In this landscape, the public is infantilized, justifying the State’s goal of controlling what culture the public consumes, and blocking any creativity that is deemed detrimental to the safety and care of citizens, even as it can lay claim to the notion that there is no censorship because the Philippine Constitution clearly states that “no law shall be passed abridging the freedom of expression.”
Snapshots of cultural censorship
Given the above context, what we see in the censorship of arts and culture over the past decade or so would come as no surprise. It is a by-product of three decades of democracy, with no censorship on paper, but with the freedom to be offended—and act on that offense—at any given time, in whatever context. To some extent, this landscape is even more dangerous for arts and culture: after all, artists can only prepare for attacks if they know what it’s supposed to look like and where it might come from.
But in recent years, censorship has been used as weapon in ways that have yet to be named, as it has been wielded by unusual suspects.
This is of course not unique to the Philippines. PEN America’s Artists At Risk Connection looks at censorship in all its complexity, as instigated by State and non-state actors, through various ways and across different spaces, including the digital, where both public and private groups are identified as possible sources of censure.
In the Philippines, the complexity of censorship is in the fact that even as there has been a growing number of instances in which it happens, these are usually denied by both its State and non-State instigators. In fact, it would be no surprise if a snapshot of varied instances of contemporary censorship of arts and culture would warrant an attack or two—we would rather think hierarchically about the harms of censorship, where one “kind” is worse than the other, instead of seeing these acts as different manifestations that are detrimental to creative freedom and artistic expression, full stop.
That of course makes putting it on paper even more imperative.
Two presidents—one devout Catholic, the other anti-Catholic—refused to confer the National Artist Award to an actress and icon chosen by her peers in arts and culture. The basis for their refusal: that she is no role model, given dismissed drug charges on her public record.¹²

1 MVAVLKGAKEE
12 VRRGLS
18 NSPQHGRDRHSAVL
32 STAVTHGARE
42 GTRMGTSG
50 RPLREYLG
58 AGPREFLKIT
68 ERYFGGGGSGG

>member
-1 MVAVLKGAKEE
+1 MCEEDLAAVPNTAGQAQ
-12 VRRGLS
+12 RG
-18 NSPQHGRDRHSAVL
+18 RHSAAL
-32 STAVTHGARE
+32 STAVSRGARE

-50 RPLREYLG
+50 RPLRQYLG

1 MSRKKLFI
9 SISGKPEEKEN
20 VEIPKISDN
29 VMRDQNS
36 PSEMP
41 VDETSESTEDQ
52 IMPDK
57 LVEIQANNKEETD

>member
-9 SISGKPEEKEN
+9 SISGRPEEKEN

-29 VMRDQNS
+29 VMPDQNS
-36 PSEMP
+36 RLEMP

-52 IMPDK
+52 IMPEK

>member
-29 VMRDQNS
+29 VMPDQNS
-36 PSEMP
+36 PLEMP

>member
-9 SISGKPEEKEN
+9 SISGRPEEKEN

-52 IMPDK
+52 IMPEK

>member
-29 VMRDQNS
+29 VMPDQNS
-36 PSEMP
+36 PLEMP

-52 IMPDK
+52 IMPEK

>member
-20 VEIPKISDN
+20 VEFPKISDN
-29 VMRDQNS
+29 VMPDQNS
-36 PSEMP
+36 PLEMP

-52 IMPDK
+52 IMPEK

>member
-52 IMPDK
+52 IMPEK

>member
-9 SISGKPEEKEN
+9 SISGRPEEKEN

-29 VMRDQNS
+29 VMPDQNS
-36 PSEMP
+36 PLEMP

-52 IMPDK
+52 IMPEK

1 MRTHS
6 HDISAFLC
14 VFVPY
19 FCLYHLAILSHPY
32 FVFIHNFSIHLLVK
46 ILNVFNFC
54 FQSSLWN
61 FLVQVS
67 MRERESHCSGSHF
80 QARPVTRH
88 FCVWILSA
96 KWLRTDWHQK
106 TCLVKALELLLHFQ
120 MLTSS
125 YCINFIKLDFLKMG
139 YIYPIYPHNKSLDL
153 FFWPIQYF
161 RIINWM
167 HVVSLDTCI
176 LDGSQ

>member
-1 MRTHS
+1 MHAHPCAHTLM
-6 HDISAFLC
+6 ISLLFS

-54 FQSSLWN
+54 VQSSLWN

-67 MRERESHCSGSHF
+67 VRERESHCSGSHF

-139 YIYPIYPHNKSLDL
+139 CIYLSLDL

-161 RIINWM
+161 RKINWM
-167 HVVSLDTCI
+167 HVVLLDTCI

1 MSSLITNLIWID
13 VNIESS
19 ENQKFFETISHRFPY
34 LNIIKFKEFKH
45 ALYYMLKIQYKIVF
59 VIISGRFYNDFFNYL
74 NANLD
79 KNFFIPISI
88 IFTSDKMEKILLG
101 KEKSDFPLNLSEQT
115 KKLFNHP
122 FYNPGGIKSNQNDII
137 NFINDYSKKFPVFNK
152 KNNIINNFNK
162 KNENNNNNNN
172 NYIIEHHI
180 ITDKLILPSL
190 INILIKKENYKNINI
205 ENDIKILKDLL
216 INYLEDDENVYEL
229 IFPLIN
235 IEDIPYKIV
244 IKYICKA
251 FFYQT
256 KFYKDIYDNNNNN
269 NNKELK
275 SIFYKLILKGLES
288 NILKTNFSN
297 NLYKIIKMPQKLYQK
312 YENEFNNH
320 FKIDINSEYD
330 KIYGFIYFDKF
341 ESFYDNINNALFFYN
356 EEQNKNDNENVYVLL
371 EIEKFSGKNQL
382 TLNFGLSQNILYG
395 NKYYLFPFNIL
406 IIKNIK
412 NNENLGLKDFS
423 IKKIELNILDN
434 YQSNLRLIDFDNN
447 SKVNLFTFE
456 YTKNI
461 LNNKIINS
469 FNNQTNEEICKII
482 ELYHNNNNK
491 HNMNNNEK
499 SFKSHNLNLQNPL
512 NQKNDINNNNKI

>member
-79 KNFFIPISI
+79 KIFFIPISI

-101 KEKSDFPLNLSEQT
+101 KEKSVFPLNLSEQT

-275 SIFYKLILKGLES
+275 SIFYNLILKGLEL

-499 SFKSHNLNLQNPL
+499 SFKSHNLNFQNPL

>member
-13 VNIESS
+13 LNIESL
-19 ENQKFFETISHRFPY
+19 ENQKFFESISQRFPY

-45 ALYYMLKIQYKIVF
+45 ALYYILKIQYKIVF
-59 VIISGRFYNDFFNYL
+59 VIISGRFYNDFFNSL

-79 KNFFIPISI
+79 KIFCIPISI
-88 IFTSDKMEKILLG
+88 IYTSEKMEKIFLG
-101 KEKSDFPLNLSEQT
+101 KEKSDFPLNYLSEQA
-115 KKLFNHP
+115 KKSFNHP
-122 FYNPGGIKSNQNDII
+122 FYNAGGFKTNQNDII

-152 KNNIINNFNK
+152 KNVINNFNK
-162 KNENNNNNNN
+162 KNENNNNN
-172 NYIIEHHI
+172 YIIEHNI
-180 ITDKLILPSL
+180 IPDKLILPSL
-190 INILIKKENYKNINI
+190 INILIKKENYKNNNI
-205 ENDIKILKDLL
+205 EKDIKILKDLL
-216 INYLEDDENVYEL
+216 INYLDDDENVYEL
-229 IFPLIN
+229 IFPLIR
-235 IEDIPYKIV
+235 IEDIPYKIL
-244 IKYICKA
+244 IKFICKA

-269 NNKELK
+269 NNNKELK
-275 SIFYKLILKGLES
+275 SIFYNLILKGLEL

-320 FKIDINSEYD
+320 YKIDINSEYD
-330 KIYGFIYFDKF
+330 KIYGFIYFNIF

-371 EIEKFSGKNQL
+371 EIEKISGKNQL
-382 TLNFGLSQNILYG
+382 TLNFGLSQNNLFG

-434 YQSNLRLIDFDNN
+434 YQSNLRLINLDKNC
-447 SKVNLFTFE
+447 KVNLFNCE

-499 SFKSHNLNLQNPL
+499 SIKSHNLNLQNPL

A noontime show’s reality-dating segment which focuses on a woman’s search for love is censured by a militant-feminist organization for being exploitative—never mind that the woman is an adult who consented to this process.¹³
An international pop icon holding a concern in Manila is accused of being “a symbol of everything corrupt and demonic.”¹⁴
Musicians lose work to an online mob, where the loudest, often nameless, collective will always win at cancellation.¹⁵
Artists’ exhibitions are ”cancelled” online by civil society actors, for everything from PR photos that are guilty of “poverty porn,”¹⁶ to failing to create “emancipatory spaces” for the LGBTQIA+ community.¹⁷ One statement against the exhibition, “satire lost on the people will be the weapon of the oppressor”, disturbingly echoes the State’s historic infantilization of the public.
An art installation is deemed blasphemous and taken down by the Cultural Center—along with the group exhibit it appeared in after media framed the work as anti-Church and the religious backlash ensued.¹⁸
A performance artist enters a church carrying a sign that harks back to the Spanish Colonial Era Catholic repression, in protest of the Church’s stance against reproductive health bill, and is jailed for “offending religious feelings.”¹⁹
A comics writer is forced to resign for talking about lesbianism in an exclusive Catholic girls’ school in his comics strip.²⁰
Thirteen human rights organizations call for the removal of a Netflix series on the Duterte drug war—before it even premieres.²¹
Many of the cases above reveal the continued normalization of conservative beliefs and ideology as reason for creative repression, but now instigated, not by the state, but primarily by non-State actors.